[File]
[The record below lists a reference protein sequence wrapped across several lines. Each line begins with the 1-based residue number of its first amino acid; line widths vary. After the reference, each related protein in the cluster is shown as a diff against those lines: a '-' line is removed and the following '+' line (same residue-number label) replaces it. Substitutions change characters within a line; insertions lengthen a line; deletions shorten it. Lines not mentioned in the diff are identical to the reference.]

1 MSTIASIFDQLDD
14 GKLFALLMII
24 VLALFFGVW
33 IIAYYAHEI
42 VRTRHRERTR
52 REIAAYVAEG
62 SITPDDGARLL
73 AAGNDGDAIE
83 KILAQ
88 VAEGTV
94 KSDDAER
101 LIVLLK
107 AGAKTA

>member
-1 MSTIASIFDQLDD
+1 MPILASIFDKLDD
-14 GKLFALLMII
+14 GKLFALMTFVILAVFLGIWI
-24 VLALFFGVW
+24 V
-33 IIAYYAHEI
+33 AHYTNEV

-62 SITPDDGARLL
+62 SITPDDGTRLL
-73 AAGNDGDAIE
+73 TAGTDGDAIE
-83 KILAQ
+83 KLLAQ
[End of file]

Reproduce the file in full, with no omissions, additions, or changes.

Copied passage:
[The record below lists a reference protein sequence wrapped across several lines. Each line begins with the 1-based residue number of its first amino acid; line widths vary. After the reference, each related protein in the cluster is shown as a diff against those lines: a '-' line is removed and the following '+' line (same residue-number label) replaces it. Substitutions change characters within a line; insertions lengthen a line; deletions shorten it. Lines not mentioned in the diff are identical to the reference.]

1 MSTIASIFDQLDD
14 GKLFALLMII
24 VLALFFGVW
33 IIAYYAHEI
42 VRTRHRERTR
52 REIAAYVAEG
62 SITPDDGARLL
73 AAGNDGDAIE
83 KILAQ
88 VAEGTV
94 KSDDAER
101 LIVLLK
107 AGAKTA

>member
-1 MSTIASIFDQLDD
+1 MPILASIFDKLDD
-14 GKLFALLMII
+14 GKLFALMTFVILAVFLGIWI
-24 VLALFFGVW
+24 V
-33 IIAYYAHEI
+33 AHYTNEV

-62 SITPDDGARLL
+62 SITPDDGTRLL
-73 AAGNDGDAIE
+73 TAGTDGDAIE
-83 KILAQ
+83 KLLAQ